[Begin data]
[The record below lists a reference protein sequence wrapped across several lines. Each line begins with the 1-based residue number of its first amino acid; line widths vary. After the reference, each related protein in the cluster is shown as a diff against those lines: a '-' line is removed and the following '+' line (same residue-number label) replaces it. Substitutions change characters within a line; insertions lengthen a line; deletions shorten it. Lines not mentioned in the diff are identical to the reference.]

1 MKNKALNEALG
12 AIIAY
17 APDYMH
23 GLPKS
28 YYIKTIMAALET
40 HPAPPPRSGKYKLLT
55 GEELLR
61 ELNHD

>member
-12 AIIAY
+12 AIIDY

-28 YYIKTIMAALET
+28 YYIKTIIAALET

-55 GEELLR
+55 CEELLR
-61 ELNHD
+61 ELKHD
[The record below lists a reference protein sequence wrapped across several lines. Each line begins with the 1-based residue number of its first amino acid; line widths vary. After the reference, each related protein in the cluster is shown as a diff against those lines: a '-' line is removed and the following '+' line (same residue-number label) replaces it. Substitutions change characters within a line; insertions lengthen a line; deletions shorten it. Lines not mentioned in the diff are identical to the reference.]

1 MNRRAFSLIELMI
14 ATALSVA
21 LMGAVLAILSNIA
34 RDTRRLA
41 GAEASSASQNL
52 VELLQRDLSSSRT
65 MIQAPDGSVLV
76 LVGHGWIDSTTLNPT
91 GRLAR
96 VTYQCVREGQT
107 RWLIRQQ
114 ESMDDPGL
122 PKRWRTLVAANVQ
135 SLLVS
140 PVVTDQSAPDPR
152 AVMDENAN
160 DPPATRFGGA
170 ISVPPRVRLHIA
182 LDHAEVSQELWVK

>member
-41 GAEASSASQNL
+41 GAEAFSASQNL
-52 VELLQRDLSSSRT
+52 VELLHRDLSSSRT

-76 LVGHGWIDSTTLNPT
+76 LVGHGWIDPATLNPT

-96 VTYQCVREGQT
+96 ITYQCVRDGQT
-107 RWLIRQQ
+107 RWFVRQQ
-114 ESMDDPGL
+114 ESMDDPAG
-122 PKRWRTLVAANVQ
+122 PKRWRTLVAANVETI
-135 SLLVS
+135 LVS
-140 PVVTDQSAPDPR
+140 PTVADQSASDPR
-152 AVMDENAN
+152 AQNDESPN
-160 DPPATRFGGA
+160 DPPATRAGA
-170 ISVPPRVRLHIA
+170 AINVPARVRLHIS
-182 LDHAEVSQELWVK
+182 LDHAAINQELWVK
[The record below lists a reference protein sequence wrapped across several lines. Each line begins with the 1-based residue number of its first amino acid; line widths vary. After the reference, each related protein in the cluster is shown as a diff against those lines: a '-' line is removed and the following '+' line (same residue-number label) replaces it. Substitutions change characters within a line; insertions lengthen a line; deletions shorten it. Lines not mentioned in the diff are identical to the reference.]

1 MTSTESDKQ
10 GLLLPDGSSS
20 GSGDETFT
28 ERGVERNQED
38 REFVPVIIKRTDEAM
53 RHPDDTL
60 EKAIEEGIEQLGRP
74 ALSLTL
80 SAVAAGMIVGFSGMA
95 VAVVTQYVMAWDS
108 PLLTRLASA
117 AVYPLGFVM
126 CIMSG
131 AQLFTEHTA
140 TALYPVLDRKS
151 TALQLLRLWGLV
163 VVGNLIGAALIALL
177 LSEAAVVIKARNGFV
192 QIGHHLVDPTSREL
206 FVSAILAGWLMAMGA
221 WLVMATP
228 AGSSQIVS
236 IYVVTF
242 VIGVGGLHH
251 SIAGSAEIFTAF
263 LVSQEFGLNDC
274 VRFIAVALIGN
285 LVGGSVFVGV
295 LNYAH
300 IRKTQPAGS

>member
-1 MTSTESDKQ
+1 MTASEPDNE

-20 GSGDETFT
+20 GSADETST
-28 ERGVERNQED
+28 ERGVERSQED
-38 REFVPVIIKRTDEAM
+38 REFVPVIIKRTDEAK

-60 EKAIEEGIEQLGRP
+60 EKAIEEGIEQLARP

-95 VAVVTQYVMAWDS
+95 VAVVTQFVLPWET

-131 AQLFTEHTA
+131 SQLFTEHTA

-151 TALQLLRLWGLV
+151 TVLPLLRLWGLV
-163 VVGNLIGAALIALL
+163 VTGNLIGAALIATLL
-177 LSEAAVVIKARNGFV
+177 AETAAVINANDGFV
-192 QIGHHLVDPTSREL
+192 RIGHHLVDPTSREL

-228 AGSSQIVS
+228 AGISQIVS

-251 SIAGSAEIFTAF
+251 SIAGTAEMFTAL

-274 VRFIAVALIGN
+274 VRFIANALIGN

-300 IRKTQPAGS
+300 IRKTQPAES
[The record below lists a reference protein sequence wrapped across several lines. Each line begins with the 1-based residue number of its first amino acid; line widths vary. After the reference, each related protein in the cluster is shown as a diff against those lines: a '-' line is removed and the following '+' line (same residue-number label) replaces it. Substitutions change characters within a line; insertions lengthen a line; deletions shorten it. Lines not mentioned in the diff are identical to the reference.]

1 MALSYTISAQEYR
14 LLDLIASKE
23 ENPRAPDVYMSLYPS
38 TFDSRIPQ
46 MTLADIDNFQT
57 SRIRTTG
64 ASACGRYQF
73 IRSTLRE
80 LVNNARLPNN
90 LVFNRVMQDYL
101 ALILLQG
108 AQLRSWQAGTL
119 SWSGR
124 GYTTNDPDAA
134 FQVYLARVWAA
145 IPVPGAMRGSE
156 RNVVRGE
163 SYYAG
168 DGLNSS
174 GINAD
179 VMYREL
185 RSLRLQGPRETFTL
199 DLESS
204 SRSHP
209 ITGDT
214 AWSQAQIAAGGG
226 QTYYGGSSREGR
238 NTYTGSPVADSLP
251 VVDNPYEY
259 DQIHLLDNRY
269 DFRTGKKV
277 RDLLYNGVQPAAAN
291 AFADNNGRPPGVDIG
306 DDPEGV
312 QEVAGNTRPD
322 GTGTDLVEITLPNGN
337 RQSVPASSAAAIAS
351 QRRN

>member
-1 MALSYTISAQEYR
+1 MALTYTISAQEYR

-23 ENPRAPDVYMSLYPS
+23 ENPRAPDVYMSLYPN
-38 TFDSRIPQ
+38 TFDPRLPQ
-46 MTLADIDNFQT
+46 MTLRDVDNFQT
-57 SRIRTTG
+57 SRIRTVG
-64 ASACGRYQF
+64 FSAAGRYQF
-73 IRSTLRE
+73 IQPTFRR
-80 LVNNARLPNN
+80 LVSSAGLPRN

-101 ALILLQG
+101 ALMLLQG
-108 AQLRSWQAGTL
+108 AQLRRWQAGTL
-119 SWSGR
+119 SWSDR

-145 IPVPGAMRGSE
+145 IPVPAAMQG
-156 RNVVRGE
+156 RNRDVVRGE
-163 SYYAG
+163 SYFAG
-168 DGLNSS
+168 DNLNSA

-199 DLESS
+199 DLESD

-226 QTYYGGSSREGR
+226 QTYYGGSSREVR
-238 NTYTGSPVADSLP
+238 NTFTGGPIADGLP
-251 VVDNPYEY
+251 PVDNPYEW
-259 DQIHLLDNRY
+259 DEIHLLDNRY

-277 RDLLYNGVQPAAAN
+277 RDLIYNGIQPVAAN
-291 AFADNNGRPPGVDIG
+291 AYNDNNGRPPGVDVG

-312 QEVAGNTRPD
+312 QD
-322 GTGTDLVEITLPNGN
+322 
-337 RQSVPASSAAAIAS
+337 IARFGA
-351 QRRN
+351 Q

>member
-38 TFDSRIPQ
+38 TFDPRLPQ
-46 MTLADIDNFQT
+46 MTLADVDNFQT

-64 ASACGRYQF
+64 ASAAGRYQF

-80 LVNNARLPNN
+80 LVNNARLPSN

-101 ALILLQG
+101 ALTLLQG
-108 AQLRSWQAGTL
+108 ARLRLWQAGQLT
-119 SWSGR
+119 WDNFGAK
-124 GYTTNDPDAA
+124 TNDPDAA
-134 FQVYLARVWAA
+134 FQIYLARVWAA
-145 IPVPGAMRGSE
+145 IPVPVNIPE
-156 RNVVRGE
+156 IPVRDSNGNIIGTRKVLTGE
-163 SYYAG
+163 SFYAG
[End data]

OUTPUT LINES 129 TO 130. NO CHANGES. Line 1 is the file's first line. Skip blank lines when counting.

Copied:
1 MALSYTISAQEYR
14 LLDLIASKE